A new book, All Out War: The Full Story of How Brexit Sank Britain’s Political Class, by Sunday Times political editor Tim Shipman, claims May refused to support Cameron’s hardline approach to negotiations with EU leaders and rejected his plans to ask for an “emergency brake” on immigration — a stance Cameron described as “lily-livered”.
Cameron’s director of communications, Sir Craig Oliver, says in his exposé of Downing Street that the former prime minister’s advisers used the nickname “Submarine May” because she never came to the surface to support his efforts. In his book, Unleashing Demons: The Inside Story of the EU Referendum, published in the Mail on Sunday, Cameron’s chief spin doctor says the prime minister pleaded with May to “come off the fence” about Brexit.

How fanciful would it be to suggest that last June’s plebiscite is being hijacked to satisfy a personal vendetta?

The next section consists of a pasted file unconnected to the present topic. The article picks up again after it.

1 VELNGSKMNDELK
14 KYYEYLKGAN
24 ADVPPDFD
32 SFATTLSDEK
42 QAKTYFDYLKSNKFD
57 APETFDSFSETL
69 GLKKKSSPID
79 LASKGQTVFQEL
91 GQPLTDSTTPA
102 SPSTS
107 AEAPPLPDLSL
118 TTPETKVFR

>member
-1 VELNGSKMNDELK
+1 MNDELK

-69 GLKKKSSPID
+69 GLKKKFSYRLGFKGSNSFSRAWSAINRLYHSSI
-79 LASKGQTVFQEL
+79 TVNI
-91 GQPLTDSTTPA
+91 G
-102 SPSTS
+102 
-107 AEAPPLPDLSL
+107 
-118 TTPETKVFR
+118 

Either don’t trigger A50 at all or at least build in a mechanism to stop the withdrawal if the exit deal not in the UK’s best interests.

If the UK enters negotiations with the EU without the ability to stop the process the EU negotiators will hold all the negotiating power.  All 27 remaining countries will have a veto and the UK will have none.

If we “just do it” and trigger Article 50 notification of the UK’s intent to leave the EU as the John Redwoods et al encourage us then we effectively trigger a Hard Brexit. As soon as the UK notify the EU of our intent to leave the EU under Article 50 (2) we effectively hand over all negotiating power to the EU. They could, in theory, just let the 2-year clock run down and the UK would cease to be a member of the EU and no longer a party to the EU treaties.